Firstly, it seems like something of a miracle that any film will be premiering at the 2022 Sundance Film Festival. Like, in-person, in theaters, in Park City. After launching an ambitious — and quite popular — hybrid festival for its 2021 edition, the annual event is preparing for a slightly more traditional event in 2022. As announced earlier this year, online screenings will still take place in 2022, but Park City is readying to mount a larger in-person event as well.
And while we can’t wait for that, there’s a whole pack of other eager would-be Sundance attendees feeling a very different kind of anticipation these days: the filmmakers. While the end of November spells the start of holiday time for most, it also comes with a particular anxiety for those who have submitted their film to the fest. As we approach the inevitable lineup announcements, we’ve done our usual scouting around to see what might make its way to the mountains of Utah this year.
There’s no shortage of possibilities, including a wide variety of films shot under various COVID protocols, plus some potential holdovers from the before times. In the process of researching our annual Sundance wish list, IndieWire had no trouble finding nearly 40 movies that we hope make the cut in this year’s lineup. There are returning favorites here, and fresh new talents. A number of films have kept their details very much under wraps, while others have long been rumored. Truly, something for everyone, and plenty to celebrate.
Filmmakers are starting to hear back from the festival and the full selection is expected to go public next month, but in the meantime, here’s a look at several strong contenders for a most unusual edition of America’s most prominent festival.
The 2022 edition of the Sundance Film Festival runs January 20 through 30, both in-person and virtually.
David Ehrlich, Chris O’Falt, Zack Sharf, Ryan Lattanzio, Chris Lindahl, and Ben Travers contributed to this article.
Director: Ramin Bahrani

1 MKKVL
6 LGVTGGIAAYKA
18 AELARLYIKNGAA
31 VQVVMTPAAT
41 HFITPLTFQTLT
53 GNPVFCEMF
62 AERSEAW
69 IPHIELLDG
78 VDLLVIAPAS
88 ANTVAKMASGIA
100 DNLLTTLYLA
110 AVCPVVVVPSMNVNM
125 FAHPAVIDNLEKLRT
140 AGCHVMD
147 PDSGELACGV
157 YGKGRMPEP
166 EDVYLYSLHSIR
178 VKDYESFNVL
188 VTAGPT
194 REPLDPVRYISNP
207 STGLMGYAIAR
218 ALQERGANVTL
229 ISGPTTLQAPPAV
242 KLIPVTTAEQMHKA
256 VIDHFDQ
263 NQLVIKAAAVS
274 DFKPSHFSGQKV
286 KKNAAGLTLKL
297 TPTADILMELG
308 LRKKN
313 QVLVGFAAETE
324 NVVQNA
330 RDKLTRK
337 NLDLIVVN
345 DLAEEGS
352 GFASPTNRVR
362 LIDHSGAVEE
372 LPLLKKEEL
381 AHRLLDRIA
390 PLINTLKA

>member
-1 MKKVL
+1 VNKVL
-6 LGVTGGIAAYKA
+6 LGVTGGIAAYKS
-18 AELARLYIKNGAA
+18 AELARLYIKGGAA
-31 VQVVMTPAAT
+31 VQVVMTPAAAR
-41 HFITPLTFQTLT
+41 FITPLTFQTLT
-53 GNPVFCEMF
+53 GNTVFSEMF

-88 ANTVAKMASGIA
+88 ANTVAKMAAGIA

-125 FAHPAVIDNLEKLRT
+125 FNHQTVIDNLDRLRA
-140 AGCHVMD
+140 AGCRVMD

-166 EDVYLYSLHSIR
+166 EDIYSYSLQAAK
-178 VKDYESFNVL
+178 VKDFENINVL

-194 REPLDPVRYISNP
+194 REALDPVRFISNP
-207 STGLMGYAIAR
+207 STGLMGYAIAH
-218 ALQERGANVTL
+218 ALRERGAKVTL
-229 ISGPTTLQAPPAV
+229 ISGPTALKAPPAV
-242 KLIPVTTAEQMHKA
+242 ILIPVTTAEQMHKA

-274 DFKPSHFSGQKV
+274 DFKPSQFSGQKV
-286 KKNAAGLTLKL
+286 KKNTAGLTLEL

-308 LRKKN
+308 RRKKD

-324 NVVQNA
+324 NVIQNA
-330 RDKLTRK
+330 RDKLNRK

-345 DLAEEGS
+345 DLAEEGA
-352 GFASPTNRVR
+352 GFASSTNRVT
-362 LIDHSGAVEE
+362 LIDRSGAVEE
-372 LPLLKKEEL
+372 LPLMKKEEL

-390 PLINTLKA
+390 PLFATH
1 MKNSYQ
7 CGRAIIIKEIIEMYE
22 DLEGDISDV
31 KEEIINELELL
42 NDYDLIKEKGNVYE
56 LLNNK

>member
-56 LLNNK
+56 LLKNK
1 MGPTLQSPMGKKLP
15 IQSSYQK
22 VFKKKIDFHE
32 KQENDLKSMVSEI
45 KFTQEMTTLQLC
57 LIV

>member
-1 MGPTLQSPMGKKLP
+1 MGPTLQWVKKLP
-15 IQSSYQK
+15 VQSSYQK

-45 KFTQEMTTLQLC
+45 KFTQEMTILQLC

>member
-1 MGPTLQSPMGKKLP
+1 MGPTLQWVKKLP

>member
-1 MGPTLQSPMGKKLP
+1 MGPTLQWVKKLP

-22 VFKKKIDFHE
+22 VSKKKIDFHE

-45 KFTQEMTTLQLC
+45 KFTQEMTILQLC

Ramin Bahrani took a bit of a hit when his HBO movie “Fahrenheit 451” proved to be a critical misfire, but he returned earlier this year on a high note with his acclaimed Netflix offering “The White Tiger,” which earned him BAFTA and Academy Award nominations for Best Adapted Screenplay. Now Bahrani moves into the documentary space with “2nd Chance.” The film is an exploration of the rise and fall of Richard Davis, the charming and brash inventor of the modern-day bullet-proof vest who shot himself 192 times to prove his product worked. The non-fiction feature counts “The Act of Killing” and “The Look of Silence” documentarian Joshua Oppenheimer as one of its executive producers. —ZS
“Am I OK?”
Directors: Tig Notaro and Stephanie Allynne
Cast: Dakota Johnson, Sonoya Mizuno, Jermaine Fowler, Molly Gordon, June Diane Raphael, Sean Hayes
Tig Notaro and Stephanie Allynne’s “Am I OK?” is one of the first finished movies from TeaTime Pictures, the production company Dakota Johnson founded two years ago with with former Netflix executive Ro Donnelly (other producers on the project include PICTURESTART, Gloria Sanchez Productions, and Something Fierce). Johnson’s recent cover story in The Hollywood Reporter confirmed the team submitted “Am I OK?” to Sundance, where Johnson has popped up in the past in films such as “The Nowhere Inn” and “Wounds.” The film marks the feature directorial debut of Notaro and Allynne, who have been married since 2015 and have collaborated on acclaimed comedies such as “One Mississippi.” Johnson and “Devs” actress Sonoya Mizuno star as two lifelong best friends whose relationship gets put to the test when one takes a journey of personal discovery. —ZS
“An Act of Worship”
Director: Nausheen Dadabhoy